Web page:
13 Leakage of purge or treatment gases into the furnace can also create oxygen deficient atmospheres. During maintenance, care should be taken to ensure operatives do not enter an area where there is an oxygen deficiency. The inside of a furnace would be a confined space as defined within the Confined Spaces Regulations 1997, and the Approved Code of Practice "Safe work within confined spaces" would apply. Detailed guidance is contained in HSE booklet L121 "
14 In accordance with new standards, new furnaces constructed and supplied after 1998, should be fitted with a flame-failure device that monitors the main and ignition burner flames. In the event of flame failure the gas supply to that burner or bank of burners should be shut off. The isolation valving system should comply with IGE/UP/12 or BS EN 676:1997.
15 Retrofitting flame failure devices may be unnecessary if either the enclosed volume of the combustion chamber and gas passages to the flue is small (less than 0.5 m3) or where the combustion chambers are strong enough to withstand an internal explosion and do not connect with the working chamber. Typically some metallic radiant tubes may come into these categories. In these cases, a detailed risk assessment should be done to justify the decision not to fit flame protection.
16 For other existing furnace burners not already fitted with flame-failure devices it is considered industry best practice to retrofit them, In particular, if the pilot flame is not readily visible to the operator, flame monitoring should be provided. However, it is recognized that the costs of these modifications are high. Consequently, strict adherence to a safe system of working including manual supervision of the furnace until it reaches 750C may, in some circumstances, be an acceptable alternative. Employers should again provide justification if this approach is taken.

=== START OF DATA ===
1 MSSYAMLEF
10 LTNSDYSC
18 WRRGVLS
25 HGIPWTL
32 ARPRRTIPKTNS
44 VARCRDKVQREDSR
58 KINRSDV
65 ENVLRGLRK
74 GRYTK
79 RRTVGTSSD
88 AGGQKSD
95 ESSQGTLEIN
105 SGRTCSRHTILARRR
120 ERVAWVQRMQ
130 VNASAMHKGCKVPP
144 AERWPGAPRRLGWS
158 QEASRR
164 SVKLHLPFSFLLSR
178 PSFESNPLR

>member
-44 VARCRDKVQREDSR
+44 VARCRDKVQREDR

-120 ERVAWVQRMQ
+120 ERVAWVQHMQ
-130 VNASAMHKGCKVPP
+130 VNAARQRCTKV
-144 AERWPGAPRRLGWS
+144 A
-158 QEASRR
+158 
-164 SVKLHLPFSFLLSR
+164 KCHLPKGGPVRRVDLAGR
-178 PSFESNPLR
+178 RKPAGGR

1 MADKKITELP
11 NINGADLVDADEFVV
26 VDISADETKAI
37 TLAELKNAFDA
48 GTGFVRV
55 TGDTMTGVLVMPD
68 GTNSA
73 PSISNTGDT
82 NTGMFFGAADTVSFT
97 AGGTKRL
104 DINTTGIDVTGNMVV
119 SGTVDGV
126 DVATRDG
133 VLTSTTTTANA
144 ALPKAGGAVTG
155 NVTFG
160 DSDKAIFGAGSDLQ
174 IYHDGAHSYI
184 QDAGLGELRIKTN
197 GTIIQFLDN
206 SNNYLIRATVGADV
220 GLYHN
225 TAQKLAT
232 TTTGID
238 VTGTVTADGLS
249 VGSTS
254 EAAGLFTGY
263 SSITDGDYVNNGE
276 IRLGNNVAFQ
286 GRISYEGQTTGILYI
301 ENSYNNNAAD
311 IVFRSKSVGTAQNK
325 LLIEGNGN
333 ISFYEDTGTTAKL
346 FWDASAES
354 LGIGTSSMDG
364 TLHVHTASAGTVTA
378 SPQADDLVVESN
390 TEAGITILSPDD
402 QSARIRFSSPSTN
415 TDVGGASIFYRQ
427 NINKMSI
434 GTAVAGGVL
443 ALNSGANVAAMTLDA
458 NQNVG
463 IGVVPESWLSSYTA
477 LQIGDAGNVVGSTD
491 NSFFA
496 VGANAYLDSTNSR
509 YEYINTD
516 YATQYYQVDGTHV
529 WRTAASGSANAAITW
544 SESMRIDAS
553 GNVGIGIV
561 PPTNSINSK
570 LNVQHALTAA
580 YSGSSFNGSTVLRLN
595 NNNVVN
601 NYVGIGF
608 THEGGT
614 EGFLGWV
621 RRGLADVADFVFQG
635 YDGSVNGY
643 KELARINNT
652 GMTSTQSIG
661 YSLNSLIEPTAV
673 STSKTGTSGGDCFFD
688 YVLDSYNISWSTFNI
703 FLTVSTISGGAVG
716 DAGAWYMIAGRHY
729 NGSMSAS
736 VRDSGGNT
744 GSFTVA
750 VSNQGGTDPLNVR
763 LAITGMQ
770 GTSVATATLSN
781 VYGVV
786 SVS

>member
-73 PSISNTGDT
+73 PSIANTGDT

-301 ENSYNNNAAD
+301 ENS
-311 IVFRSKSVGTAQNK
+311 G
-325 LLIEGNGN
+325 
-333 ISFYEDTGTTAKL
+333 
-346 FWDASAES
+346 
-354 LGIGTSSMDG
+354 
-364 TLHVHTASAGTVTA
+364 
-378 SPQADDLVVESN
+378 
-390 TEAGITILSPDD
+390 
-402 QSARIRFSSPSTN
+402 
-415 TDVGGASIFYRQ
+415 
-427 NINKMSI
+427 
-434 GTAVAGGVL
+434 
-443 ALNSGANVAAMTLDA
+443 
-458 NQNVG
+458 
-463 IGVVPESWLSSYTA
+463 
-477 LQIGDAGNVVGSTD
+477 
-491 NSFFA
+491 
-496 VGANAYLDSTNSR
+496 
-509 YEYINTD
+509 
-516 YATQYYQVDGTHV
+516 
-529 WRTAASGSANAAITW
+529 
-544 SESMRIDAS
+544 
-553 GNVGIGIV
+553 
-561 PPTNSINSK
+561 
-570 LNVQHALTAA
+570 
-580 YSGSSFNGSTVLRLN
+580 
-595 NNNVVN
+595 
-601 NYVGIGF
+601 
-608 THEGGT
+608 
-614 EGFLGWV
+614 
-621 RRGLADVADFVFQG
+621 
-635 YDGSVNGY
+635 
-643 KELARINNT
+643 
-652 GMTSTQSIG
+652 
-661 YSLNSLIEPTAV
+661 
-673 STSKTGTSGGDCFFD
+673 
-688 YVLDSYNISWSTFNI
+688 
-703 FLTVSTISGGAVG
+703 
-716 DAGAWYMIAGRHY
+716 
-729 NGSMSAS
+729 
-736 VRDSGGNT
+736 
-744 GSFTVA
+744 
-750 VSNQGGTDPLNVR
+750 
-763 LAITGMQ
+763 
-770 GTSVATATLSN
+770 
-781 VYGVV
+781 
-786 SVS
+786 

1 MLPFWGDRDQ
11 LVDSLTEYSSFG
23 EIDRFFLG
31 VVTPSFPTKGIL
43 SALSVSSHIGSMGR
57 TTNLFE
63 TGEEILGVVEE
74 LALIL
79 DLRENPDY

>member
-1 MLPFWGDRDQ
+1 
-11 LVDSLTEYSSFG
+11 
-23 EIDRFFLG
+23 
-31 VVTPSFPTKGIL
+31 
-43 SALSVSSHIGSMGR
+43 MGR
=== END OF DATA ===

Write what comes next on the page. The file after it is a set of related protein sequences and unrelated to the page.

17 Where the safety of the plant depends upon manual intervention, it should be continuously manned; otherwise arrangements for safe automatic shutdown in an emergency should be provided. In addition, where it is not reasonably practicable to fit a flame safeguard, a weep by-pass pressure proving system should be installed in accordance with IGE/UP/12 Appendix 11.
18 Safe purging and ignition procedures, including a line drawing of the plant and key to valve labels, should be written down. The information should be displayed in a durable form, near the furnace (eg a plastic laminated card). All furnace operators should be trained and competent in the purging and ignition procedure. Refer to the furnace manufacturers instructions regarding safe working procedures.
19 At no time either during maintenance or furnace start-up should main, or pilot flame burners be left with the gas supply "on" and unignited. A smooth and reliable source of ignition should be available for each burner immediately the gas flow is established. BS EN 676:1997 provides detailed specifications for ignition performance of automatic forced draught burners.
20 Existing furnaces must already comply with the Provision and Use of Work Equipment Regulations 1998 (PUWER) and the Dangerous Substances and Explosive Atmospheres Regulations 2002 (DSEAR). DSEAR sets out a hierarchy of control measures (Reg 6) to control risks and places an emphasis on hardware rather than 'software' (eg systems of work and supervision). In practical terms this will require the fitting of flame-failure devices to the majority of existing furnaces.
21 The legal duties of suppliers and purchasers of new and second-hand equipment are outlined in HSE's free leaflet 'Supply of New Machinery'INDG 270. In essence, any second-hand furnace supplied should meet an acceptable minimum standard of safety and be provided with adequate information about its safe use and maintenance. An acceptable minimum standard would include the fitting of flame-failure devices. But it need not comply with all of the latest standards unless it has been refurbished to such an extent that it would be considered a new machine.
1 IGE/UP/12 "Application of burners and controls to gas fired plant". Institution of Gas Engineers and Managers 2006. ISBN 0-7177-0073-9.
2 BS EN 676:1997 "Automatic forced draught burners for gaseous fuels"
3 BS EN 746-2: 1997 "Industrial thermo processing equipment - Part 2, Safety requirements for combustion and fuel handling systems"
4 HSC Oil Industry Advisory Committee guidance booklet "Safe isolation of plant and equipment" HSE books 1997. ISBN 0-7176-0411 X.
5 "Safe work in confined spaces - Confined spaces regulations 1997. Approved code of practice regulations, and guidance." HSE booklet L121. ISBN 0-7176-1405.
6 "Safe use of work equipment - Provision and use of work equipment regulations. Approved code of practice and guidance." HSE booklet L22. ISBN 0-7176-1626-6.
7 HSE Operational Circular OC 200/27 "Provision and use of work equipment regulations 1998."